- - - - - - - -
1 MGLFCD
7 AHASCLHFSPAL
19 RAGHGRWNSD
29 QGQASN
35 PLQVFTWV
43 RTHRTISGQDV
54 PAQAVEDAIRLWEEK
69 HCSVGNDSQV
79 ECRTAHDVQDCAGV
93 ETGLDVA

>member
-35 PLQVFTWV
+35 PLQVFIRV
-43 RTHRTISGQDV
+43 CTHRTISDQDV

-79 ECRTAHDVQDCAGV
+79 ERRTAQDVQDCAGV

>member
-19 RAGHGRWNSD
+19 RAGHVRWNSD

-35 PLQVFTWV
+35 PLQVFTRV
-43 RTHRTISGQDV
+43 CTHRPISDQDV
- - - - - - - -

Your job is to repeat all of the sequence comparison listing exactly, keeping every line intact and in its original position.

1 MGLFCD
7 AHASCLHFSPAL
19 RAGHGRWNSD
29 QGQASN
35 PLQVFTWV
43 RTHRTISGQDV
54 PAQAVEDAIRLWEEK
69 HCSVGNDSQV
79 ECRTAHDVQDCAGV
93 ETGLDVA

>member
-35 PLQVFTWV
+35 PLQVFIRV
-43 RTHRTISGQDV
+43 CTHRTISDQDV

-79 ECRTAHDVQDCAGV
+79 ERRTAQDVQDCAGV

>member
-19 RAGHGRWNSD
+19 RAGHVRWNSD

-35 PLQVFTWV
+35 PLQVFTRV
-43 RTHRTISGQDV
+43 CTHRPISDQDV